Trump administration sued over ANWR

Gwich’in, conservation groups seek to halt drilling in wildlife refuge

Trump administration plans to open the 1.56-million-acre coastal plain of the Arctic National Wildlife Refuge to leasing for oil and gas exploration are being challenged in federal court by Indigenous people to whom ANWR is sacred land and allied environmental entities.

Two lawsuits filed on Monday, Aug. 25 in U.S. District Court in Anchorage, contend that the Trump administration’s push to explore for oil and gas threatens critical habitat for birds, caribou, marine mammals and other species, and the way of life of the Gwich’in Nation, whose people have lived in the Yukon and Northwest Territories in Canada for thousands of years.

The lawsuits filed by Trustees for Alaska on behalf of the Gwich’in and environmental entities and by Earthjustice on behalf of four other environmental groups both seek to stop the Interior Department from leasing lands within ANWR for exploration.

Alaska’s congressional delegation, as well as Gov. Mike Dunleavy, meanwhile applauded the decision.

“Through this program, we will build on our already-strong record of an increasingly minimal footprint for responsible resource development,” said Sen. Lisa Murkowski, R-Alaska.

Sen. Dan Sullivan, R-Alaska, praised the decision “for responsible development of ANWR.”

Rep. Don Young, R-Alaska, called it a great day not only for Alaska, “but for American energy independence.”

Dunleavy cited the decision as a historic day. He thanked the Trump administration for opening up ANWR for the lease sale.

“It will create jobs, it will create opportunity and it will create wealth and security for our country,” he said in a video recording, adding that “we watch out for the environment better than any place on the face of the Earth.”

The Gwich’in Steering Committee and more than a dozen environmental entities who signed onto the lawsuits disagreed.

The federal Bureau of Land Management’s decision “to violate lands sacred to my people and essential to the health of the Porcupine caribou herd is an attack on our rights, our culture and our way of life,” said Bernadette Demientieff, executive director of the Gwich’in Steering Committee, which was formed in 1988 in response to proposals to begin drilling in the coastal plain of ANWR.

To the Gwich’in, the coastal plain, calving grounds for the Porcupine Caribou Herd, is recognized as the sacred place where life begins.

“We have lived and thrived in the Arctic for thousands of years,” Demientieff said. “We have listened and learned from our elders, and we know we must stand united to protect future generations, and that means going to court to protect the caribou herd and sacred lands.”

To the Gwich’in the coastal plain is their store, their source of continuing sustenance.

“Our way of life is not for sale,” Demientieff said. “We only want to continue our way of life. We are not asking for anything. We choose to live off the land. It is a harder life. It is more work, but it is the way we choose to live. We are not poor people. We are rich in our culture. We are rich in our way of life. We will not allow you to come in and destroy this beautiful, pristine place.”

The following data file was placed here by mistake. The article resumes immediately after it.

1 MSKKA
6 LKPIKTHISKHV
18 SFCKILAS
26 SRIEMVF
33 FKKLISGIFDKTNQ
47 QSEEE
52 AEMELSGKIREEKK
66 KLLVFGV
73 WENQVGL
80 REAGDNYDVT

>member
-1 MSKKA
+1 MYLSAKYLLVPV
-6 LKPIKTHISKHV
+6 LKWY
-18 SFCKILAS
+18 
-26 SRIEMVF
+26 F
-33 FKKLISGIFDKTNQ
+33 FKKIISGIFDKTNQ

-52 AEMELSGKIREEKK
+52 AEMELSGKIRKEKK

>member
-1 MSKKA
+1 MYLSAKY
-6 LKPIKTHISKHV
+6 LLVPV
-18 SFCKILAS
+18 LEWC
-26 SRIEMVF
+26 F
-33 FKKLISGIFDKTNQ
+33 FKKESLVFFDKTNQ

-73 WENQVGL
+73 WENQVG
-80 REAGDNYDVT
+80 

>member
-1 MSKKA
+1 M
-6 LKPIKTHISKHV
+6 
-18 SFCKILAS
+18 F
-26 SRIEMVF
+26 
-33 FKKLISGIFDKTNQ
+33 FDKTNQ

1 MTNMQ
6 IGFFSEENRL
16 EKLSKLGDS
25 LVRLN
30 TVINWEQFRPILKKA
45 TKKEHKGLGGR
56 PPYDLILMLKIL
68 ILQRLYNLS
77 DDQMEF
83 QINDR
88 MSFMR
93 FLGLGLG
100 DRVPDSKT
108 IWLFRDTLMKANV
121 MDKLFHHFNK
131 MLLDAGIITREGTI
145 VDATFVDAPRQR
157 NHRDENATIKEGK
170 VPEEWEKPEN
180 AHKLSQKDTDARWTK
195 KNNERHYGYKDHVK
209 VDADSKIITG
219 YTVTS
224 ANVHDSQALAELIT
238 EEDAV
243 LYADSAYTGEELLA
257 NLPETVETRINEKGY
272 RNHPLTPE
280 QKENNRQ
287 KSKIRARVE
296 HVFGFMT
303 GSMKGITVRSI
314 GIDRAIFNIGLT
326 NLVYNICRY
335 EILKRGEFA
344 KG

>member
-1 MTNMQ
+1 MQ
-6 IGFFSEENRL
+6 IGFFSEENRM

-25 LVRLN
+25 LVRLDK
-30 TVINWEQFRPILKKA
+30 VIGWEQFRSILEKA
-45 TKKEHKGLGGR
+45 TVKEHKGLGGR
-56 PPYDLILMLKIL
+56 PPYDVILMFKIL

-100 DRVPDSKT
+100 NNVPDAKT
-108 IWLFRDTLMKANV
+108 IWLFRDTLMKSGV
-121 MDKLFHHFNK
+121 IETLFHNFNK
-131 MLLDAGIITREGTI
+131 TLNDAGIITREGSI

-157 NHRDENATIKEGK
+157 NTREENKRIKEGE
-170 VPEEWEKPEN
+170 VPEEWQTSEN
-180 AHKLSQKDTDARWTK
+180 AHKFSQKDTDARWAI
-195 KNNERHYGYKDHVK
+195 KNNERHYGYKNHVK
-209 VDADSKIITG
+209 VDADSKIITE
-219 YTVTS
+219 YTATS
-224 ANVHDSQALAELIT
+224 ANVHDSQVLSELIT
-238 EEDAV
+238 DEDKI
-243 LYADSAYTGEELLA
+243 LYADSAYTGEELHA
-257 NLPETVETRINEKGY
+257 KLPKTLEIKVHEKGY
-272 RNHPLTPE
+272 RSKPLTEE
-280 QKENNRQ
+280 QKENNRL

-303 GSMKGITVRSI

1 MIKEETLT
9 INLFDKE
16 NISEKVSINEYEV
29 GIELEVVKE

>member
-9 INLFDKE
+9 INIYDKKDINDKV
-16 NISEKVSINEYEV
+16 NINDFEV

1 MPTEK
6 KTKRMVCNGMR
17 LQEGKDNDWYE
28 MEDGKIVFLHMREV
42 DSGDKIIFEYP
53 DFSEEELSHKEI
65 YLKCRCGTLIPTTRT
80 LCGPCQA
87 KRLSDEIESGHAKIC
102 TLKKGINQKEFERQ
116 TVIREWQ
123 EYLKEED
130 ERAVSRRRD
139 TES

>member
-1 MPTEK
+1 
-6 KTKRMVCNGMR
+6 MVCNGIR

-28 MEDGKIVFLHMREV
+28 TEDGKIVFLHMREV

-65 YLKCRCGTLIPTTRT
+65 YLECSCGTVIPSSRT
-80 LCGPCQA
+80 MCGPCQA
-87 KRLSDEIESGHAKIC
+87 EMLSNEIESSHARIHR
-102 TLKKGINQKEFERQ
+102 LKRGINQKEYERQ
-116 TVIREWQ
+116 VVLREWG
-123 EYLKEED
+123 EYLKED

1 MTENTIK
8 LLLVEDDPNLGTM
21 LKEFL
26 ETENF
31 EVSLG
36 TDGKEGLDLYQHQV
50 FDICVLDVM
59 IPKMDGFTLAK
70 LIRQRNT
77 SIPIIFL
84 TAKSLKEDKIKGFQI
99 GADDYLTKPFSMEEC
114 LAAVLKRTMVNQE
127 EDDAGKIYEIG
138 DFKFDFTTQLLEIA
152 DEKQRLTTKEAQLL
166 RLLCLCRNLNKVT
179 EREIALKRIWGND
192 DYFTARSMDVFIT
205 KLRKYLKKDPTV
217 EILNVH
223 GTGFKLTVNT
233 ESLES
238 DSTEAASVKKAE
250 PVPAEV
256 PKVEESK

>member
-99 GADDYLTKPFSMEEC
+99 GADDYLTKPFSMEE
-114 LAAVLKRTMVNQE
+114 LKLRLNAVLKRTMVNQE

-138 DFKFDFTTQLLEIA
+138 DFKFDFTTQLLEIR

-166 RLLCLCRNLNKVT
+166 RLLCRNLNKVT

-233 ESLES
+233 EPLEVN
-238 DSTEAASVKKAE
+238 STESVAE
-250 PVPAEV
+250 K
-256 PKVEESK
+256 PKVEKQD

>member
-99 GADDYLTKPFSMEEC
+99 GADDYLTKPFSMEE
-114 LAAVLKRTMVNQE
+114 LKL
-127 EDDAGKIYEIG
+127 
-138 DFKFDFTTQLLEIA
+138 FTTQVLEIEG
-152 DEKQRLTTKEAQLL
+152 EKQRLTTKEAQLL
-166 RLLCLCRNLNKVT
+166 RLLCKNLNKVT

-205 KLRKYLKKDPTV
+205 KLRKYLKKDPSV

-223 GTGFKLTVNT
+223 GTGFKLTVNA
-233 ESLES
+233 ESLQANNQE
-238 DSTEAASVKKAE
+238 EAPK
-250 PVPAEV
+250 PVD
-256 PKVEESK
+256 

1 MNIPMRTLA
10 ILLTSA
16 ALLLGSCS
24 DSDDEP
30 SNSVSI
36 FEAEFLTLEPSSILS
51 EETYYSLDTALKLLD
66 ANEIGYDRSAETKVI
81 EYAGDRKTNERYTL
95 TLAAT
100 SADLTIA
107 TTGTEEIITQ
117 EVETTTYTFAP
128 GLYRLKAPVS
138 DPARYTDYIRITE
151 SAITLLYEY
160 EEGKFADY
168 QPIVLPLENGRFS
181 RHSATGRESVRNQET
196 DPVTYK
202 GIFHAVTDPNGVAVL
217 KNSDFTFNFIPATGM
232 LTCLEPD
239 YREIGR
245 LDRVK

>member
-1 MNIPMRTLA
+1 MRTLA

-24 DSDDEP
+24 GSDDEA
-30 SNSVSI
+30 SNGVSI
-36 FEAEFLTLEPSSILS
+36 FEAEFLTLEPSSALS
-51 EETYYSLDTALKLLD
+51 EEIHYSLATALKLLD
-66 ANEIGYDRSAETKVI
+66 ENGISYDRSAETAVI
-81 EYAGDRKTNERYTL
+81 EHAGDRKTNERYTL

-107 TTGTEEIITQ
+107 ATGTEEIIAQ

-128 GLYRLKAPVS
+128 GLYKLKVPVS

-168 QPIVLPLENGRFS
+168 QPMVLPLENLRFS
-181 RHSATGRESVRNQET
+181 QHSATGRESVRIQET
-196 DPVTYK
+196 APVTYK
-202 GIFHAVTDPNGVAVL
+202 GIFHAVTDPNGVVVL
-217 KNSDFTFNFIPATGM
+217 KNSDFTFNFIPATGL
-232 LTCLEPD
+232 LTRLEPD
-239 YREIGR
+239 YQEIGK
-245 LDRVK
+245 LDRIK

Gwich’in elders recognized over three decades ago that oil development in the caribou calving grounds would threaten the very heart of their culture. That prompted chiefs from all Gwich’in villages in Canada and Alaska to gather in Arctic Village and resolve to speak as one voice against oil and gas development in the birthing and nursing grounds of the Porcupine herd.

The BLM’s Record of Decision released on Aug. 17 would allow leasing of the entire coastal plain. Trustees’ lawsuit charges that the BLM is violating the Alaska National Interest Lands Conservation Act, the National Wildlife Refuge System Administration Act, the National Environmental Policy Act, the Wilderness Act and the Endangered Species Act.

The Trump administration has 60 days to respond to the lawsuits.

In addition to the Gwich’in Steering Committee, the Trustees lawsuit represents Alaska Wilderness League, Alaska Wildlife Alliance, Canadian Parks & Wilderness Society-Yukon Chapter, Defenders of Wildlife, Environment America, Friends of Alaska National Wildlife Refuges, National Wildlife Federation, National Wildlife Refuge Association, Northern Alaska Environmental Center, Sierra Club, The Wilderness Society and Wilderness Watch.

Dr. David Raskin, president of the Friends of Alaska National Wildlife Refuges, called the federal plans for oil and gas exploration “an outrageous assault” on incomparable wildlife and habitat, the traditional lifestyle and culture of the Gwich’in Nation.

“This misguided effort to line the pockets of the oil industry for political gain will be defeated by the legitimate stakeholders, just as it has been many times since the Refuge was established by ANILCA in 1980,” Raskin said. “We will not allow the rights of the public to be trampled by this flawed process that flies in the face of the many laws and regulations that are designed to enhance and preserve our national heritage.”

The Earthjustice lawsuit represents the National Audubon Society, Center for Biological Diversity, Friends of the Earth and Stand.Earth.

“This is one of the most remarkable places on the planet and it’s unconscionable that the Trump administration is trying to turn it into an industrial zone,” said Kristen Monsell, an attorney with the Center for Biological Diversity. “Caribou, polar bears and other Arctic wildlife will face noise pollution, oil spills and even more climate chaos. We can’t let that happen.”

“At a time when the world is grappling with a grave climate crisis, we cannot allow the oil industry to continue to expand its grip on America’s Arctic, where it will drill and destroy one of our most extraordinary, yet fragile, natural treasures,” said Rebecca Noblin, an attorney with Earthjustice.